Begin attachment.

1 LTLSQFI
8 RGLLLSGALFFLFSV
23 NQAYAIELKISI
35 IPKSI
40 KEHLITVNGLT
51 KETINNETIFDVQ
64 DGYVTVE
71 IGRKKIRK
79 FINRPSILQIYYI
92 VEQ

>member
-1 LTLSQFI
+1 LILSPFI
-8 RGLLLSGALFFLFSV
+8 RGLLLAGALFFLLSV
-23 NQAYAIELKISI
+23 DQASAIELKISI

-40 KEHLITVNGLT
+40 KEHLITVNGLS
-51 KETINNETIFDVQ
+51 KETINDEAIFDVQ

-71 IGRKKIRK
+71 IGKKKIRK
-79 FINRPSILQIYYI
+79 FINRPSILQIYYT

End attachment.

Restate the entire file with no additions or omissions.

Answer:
1 LTLSQFI
8 RGLLLSGALFFLFSV
23 NQAYAIELKISI
35 IPKSI
40 KEHLITVNGLT
51 KETINNETIFDVQ
64 DGYVTVE
71 IGRKKIRK
79 FINRPSILQIYYI
92 VEQ

>member
-1 LTLSQFI
+1 LILSPFI
-8 RGLLLSGALFFLFSV
+8 RGLLLAGALFFLLSV
-23 NQAYAIELKISI
+23 DQASAIELKISI

-40 KEHLITVNGLT
+40 KEHLITVNGLS
-51 KETINNETIFDVQ
+51 KETINDEAIFDVQ

-71 IGRKKIRK
+71 IGKKKIRK
-79 FINRPSILQIYYI
+79 FINRPSILQIYYT